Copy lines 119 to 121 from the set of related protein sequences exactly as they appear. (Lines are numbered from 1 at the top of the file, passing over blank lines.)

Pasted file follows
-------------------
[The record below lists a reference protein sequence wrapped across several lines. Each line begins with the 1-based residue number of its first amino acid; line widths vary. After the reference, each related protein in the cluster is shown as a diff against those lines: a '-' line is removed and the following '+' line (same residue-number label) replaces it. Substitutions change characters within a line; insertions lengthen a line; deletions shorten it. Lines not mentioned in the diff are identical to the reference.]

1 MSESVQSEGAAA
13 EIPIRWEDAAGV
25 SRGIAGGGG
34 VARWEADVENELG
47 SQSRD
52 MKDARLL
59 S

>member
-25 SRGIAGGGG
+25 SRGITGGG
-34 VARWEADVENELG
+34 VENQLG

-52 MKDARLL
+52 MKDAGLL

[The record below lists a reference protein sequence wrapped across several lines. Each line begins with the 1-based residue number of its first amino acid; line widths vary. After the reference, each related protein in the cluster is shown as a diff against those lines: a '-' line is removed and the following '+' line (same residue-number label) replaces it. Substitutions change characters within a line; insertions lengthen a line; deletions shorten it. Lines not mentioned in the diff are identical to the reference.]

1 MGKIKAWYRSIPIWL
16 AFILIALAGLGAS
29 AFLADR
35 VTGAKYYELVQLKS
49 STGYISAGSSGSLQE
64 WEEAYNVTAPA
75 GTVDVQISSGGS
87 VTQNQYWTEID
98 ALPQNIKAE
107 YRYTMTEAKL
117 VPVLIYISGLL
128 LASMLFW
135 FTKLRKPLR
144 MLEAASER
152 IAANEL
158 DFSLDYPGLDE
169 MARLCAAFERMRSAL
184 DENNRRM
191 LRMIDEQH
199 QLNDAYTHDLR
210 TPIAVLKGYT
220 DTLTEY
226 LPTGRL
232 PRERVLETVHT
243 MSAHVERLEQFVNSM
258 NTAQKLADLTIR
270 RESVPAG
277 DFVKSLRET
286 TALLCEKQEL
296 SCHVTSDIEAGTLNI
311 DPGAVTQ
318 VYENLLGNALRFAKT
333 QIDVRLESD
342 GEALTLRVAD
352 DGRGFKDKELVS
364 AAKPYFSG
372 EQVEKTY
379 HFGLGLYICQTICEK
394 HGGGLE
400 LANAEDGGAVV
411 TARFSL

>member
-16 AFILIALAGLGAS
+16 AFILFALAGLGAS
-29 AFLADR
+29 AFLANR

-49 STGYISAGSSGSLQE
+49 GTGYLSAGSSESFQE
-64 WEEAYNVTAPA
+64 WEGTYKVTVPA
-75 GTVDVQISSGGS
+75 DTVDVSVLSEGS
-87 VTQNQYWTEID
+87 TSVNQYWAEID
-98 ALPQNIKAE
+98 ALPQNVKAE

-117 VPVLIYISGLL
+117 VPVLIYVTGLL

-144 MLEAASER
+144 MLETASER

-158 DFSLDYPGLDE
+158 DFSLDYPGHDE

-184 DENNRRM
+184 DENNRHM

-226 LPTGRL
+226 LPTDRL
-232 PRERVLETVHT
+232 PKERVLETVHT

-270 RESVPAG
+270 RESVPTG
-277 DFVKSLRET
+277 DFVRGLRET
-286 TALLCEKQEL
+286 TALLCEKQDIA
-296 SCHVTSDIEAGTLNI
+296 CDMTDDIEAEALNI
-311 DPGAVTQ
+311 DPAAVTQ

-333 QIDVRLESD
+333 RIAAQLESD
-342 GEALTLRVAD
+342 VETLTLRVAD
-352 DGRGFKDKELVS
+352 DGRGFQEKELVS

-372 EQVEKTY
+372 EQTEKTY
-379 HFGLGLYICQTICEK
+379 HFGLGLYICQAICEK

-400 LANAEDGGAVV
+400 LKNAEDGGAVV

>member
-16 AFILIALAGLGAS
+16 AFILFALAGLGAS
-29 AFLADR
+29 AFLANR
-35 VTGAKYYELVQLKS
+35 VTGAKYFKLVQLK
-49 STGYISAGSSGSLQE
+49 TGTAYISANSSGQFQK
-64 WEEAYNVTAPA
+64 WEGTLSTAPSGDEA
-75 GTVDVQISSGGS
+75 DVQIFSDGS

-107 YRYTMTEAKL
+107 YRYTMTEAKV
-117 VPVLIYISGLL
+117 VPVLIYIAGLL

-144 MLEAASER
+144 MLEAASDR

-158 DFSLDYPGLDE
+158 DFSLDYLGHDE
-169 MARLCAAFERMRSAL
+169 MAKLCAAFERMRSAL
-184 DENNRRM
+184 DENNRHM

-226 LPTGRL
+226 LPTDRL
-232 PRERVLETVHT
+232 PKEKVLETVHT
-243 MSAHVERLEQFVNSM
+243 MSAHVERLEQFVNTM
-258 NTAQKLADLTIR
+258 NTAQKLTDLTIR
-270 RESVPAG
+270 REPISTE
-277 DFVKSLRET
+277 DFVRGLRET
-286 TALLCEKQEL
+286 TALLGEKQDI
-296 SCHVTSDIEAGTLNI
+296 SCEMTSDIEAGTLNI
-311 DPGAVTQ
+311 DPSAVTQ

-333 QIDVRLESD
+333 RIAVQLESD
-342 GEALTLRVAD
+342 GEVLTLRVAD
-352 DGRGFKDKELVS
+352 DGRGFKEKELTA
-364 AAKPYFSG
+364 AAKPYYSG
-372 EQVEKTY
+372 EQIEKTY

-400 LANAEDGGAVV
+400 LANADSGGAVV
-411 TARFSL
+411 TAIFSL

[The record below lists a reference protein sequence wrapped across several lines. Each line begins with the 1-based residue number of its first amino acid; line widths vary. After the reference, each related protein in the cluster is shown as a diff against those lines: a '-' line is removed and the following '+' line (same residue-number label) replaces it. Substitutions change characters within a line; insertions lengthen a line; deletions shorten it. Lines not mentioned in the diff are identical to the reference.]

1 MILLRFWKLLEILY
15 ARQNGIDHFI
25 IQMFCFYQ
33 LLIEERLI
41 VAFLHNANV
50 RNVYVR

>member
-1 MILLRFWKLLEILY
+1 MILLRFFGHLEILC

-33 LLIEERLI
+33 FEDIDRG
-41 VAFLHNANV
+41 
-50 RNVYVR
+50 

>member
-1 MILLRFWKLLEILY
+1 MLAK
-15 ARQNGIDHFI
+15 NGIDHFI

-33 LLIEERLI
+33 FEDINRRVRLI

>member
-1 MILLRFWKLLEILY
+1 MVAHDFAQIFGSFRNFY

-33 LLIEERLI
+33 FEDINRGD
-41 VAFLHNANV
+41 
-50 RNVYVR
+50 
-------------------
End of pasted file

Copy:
+75 DVQIFSDGS

-107 YRYTMTEAKL
+107 YRYTMTEAKV